Bringing multiplayer to a well established franchise — particularly a series known primarily for focused single player experiences — is bound to elicit backlash from specific segments of the game's fanbase.
BioShock 2, Dead Space 2 — shoe-horned multiplayer is hardly a boon, and is seen by many as a drain on resources that could otherwise be spent on honing the established single player aspect.
This is an assumption Whitney Wade is well aware of.
"Absolutely we're worried about it," she says.
"I can remember working on God of War 1 the night before E3, when we were debuting the game for the first time. We were tuning the Medusa to the very last minute and we had no idea what people's reactions would be the next day. That's just how we operate! The fear of failure, the fear of rejection! That drives us to make sure we're hitting it. And we don't know if we're hitting it until it's out there."
But Whitney believes the experience with Santa Monica's ranks, and the team's extensive history with the God of War series, grants them a little more leeway. The team is far more comfortable taking risks as a result.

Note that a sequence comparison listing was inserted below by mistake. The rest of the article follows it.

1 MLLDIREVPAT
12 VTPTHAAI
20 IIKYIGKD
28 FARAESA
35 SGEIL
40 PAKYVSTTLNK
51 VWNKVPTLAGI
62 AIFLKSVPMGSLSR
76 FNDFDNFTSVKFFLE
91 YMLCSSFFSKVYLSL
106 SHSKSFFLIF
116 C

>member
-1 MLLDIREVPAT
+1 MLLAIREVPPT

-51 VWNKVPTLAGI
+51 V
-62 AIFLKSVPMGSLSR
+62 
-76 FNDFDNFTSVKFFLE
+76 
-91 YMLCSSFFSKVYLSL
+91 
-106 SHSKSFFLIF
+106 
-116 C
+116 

Still, there are no guarantees.
"I hope fans react favourably," begins Whitney. "We're proud of it otherwise we wouldn't be showing it to you today. We're trying to define action-adventure multiplayer and not only is that our goal, but we feel like we're hitting it.
"Along the way fans have always talked about the potential of multiplayer, some fans have also mentioned they don't want to dilute the single player experience. So we made the decision to move forward with multiplayer without diluting the single player experience."
The pressure of working on a fourth iteration of God of War is intense. Expectations are high, not just from the fans, but internally. It's that constant struggle to outdo previous efforts, to redefine production values — that's what motivates every single individual working at Santa Monica. Every God of War must have its Titan and it just so happens that, this time round, said 'Titan' revolves around an attempt to redefine multiplayer.
"We're definitely proud and ambitious people on this team," says Whitney, finally. "We want to be proud of what we do, and we want to make sure we can enjoy the thing that we've made.
"We want to make sure we're outdoing ourselves every time."
Mark Serrels is the EIC for Kotaku Australia. You can follow him on Twitter!
Republished from Kotaku Australia with permission.